Wednesday, November 19, 2014

Stop Talking

Every once in awhile, my children plot a mutiny.  They decide that they are now in charge and my directions/words/rules have no power.  It is always sudden and it is always shocking. And it takes me a little while to get the reigns back.

My husband and I spent an amazing four days in Mexico and, upon our return, we found a five year old who talked like a teenager.  He was not very happy about his Granny and Papa going back to their house and he knew it was all our fault.  It started small.  

We sat down to do handwriting (his least favorite task) and I told him he needed to copy two sentences.  "I need help," he whined.  
"Really?  What do you need help with?"
"I want you to sit with me!" 
"Well, I have to go work with Drew.  You get started and I'll be back in a few minutes to check on your progress."
I walked out to help my three year old with his letter craft then, a few minutes later, checked to see if my five year old had completed his sentences.  I found a pile of shredded crayon label and a little boy doing a handstand against the wall.  He had one word on the page.
"Clean up the crayons and get back to work, bud.  No more messing around." 
"I don't really want to do it," he said plainly.  No kidding.
"I know but you have to.  It's an important thing to learn."
"Why?"
And you know what I did?  I actually answered him.  I could see him listening, calculating his best defense.  "Well, I can just type instead.  It's a lot easier," he said.
"Luke, do it.  Get it done.  You can't do anything else until this is done."
"Then I won't do anything else," he said as he started jumping on my bed.   
"Get down.  Now.  Write your sentences."  I could feel my blood pressure rising.  We were at a standstill and I was getting angry.  He knew he held the cards.  He could tell that I couldn't actually make him get it done.  It took a full hour of cajoling to get those two sentences and I was spent.  

The next day, there was a major escalation of bad behavior.  We went to the library and he wanted to check out his own books.  I told him it was his brother's turn to go first and he was okay with that.  When it was his turn, I asked him to put his books on the scanner.  "But I'm not done looking at them," he said with an attitude.  
"Either you check them out or I will," I said.  
"I will when I'm done," he announced.
I picked up the books from the floor and proceeded to scan them.  "Sorry, bud.  Lost your chance."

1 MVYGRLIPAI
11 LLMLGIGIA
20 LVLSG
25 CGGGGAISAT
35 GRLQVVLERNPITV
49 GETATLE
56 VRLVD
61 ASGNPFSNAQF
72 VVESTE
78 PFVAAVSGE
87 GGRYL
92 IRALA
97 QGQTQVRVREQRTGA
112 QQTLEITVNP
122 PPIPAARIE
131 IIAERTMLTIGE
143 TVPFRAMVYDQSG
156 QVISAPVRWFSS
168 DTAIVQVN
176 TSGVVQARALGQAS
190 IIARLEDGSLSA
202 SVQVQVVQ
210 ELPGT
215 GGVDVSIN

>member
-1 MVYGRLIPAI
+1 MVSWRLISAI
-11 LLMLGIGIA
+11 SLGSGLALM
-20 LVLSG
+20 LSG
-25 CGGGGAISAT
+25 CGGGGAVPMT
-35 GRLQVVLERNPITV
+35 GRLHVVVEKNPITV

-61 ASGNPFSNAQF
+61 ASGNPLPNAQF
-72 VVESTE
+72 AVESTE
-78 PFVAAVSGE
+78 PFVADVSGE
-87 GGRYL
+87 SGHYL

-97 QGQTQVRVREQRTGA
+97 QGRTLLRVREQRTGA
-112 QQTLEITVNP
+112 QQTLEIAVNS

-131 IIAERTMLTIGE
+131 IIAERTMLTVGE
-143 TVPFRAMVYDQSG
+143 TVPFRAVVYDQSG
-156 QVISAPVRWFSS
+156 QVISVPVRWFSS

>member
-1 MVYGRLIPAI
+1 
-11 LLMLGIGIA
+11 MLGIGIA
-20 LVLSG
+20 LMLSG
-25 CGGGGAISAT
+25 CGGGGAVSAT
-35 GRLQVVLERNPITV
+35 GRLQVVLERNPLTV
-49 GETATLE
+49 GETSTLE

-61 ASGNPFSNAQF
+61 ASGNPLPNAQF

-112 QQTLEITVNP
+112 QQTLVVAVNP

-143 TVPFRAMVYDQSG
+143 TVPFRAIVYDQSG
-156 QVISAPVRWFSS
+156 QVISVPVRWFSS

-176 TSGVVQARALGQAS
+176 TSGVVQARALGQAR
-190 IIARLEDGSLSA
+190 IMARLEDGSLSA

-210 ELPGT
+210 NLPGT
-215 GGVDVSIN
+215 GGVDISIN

And then he actually started screaming.  "YOU ARE SO MEAN!  I WANTED TO SCAN MY BOOKS!"
Okay.  Deep breath, I thought.  "Sit in that chair until it's time to go."  

I walked over to him and asked if he was ready to talk.  "No!" he yelled.  I was so flustered.  "Then let's get in the car.  We'll talk later."

I called my mom.  She's my go to girl when it comes to discipline.  "He's a maniac!  It's like he's possessed!  I don't know what to do!"  I told her once I got him out of ear shot.  
"Sounds like you are being way too nice.  He can't be that rude!  Quit talking so much - give him an immediate consequence.  If he wants to yell at the library, he can't have those books.  If he won't do his handwriting, he has to sit in his room for twenty minutes.  You are in charge.  You are the boss," she said firmly.  "You can do this!"

And so, that night, we had one last talk.  I explained what it meant to be disrespectful and said, "When you do any of those things, you will get the opposite of what you want.  I will not tolerate disrespect.  Not ever."  And when he refused to sit with his sister because he was, "too busy," he lost the toy he was playing with.  When he yelled at his brother for touching a toy that was free game, he was sent to his room for twenty minutes.  And by the next day, I started to see a difference.  "I..." he said as we baked cookies.  
"What did you say, bud?" I asked him.  
"I was starting to say something disrespectful but caught myself."
"Good job, love."

You are in charge.  You are the boss.  We don't have to talk about everything endlessly.  We don't have to be calm and sweet all the time.  We aslo don't have to get emotional and worked up.  We just have to know we are in charge.  Calm, in control, and in charge.  So the next time you have a mutiny on your hands, take back the reigns.  You can do it.

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